PARACHUTE – “We simply followed the music”
Cult brand Parachute and an influential musical genre of the late 1970s.
In the 1980s, fashion brand Parachute stood at the forefront of cutting-edge design. Founded by American architect and urban planner Harry Parnass and British clothing designer Nicola Pelly, the Montreal-based company achieved extraordinary international success with their architectural, androgynous fashions. By the middle of the decade, Parachute had a cult-like following in the United States, Europe and Japan with annual sales of approximately US$27 million.
The duo saw Parachute’s fashion as conceptual art, a way to defy convention and conformity, and preferred to push boundaries with their design practice instead of pandering to the mass market.
Parachute’s resistance to mainstream acceptance was rooted in its youthful subcultural beginnings in Montreal’s eccentric New Wave music scene and thriving nightclub culture of the late 1970s. The forward-looking sensibility of New Wave was inspirational to the designers, who were taken by the flamboyant and expressive scene.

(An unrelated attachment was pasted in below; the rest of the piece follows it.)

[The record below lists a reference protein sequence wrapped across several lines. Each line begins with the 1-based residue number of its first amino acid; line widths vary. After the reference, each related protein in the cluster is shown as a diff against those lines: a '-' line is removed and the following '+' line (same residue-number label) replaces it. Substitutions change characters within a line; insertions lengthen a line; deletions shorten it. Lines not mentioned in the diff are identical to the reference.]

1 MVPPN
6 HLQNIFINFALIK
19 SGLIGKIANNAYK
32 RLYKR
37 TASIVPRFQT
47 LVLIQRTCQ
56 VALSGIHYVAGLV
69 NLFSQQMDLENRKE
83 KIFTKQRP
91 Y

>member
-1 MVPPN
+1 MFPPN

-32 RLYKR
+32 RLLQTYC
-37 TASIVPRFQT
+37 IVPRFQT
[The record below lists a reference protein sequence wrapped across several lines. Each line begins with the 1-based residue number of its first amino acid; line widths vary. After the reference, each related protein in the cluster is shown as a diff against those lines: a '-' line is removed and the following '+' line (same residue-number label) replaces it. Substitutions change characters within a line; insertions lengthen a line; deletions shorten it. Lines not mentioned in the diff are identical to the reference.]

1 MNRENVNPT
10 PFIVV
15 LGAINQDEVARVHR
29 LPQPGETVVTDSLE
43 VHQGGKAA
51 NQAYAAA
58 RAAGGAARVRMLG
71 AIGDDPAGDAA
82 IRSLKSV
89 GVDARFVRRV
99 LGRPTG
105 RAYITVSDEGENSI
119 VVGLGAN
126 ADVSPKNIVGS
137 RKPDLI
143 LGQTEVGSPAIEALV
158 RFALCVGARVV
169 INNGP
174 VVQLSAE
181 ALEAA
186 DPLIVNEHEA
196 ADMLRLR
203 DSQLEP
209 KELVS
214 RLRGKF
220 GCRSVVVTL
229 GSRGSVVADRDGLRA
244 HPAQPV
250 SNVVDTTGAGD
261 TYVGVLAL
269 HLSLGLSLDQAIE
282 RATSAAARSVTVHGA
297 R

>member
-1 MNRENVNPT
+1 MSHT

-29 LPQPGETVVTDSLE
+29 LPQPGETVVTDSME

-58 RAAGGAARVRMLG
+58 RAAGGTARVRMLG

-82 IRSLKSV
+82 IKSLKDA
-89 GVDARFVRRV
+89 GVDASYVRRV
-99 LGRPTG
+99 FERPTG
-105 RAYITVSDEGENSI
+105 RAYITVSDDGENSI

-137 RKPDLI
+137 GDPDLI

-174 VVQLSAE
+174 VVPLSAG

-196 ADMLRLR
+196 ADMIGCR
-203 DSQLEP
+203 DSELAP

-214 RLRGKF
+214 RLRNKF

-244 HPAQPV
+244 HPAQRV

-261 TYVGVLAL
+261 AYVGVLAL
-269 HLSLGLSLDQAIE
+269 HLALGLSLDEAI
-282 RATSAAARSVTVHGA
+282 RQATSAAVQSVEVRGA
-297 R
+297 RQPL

As Parnass later explained, “We simply followed the music.”
Notable bands that emerged from Montreal’s New Wave subculture included Rational Youth, the American Devices, and Men Without Hats, who achieved success on the international stage.
Music had a lasting influence on the designers, and the relationship between Parachute and high-profile musicians of the 1980s was mutually beneficial. In the MTV era, when an avant-garde sartorial image became essential for performers in music videos, pop and rock stars flocked to Parachute for unique and experimental fashions.
The non-conformist lifestyles of musicians made them ideal brand ambassadors, bringing Parachute mass exposure and further boosting its subcultural capital.
Parnass and Pelly played a role in fashioning the looks of some of the most iconic musicians of the era, including Madonna, Peter Gabriel, Duran Duran, David Bowie, Michael Jackson and Grace Jones.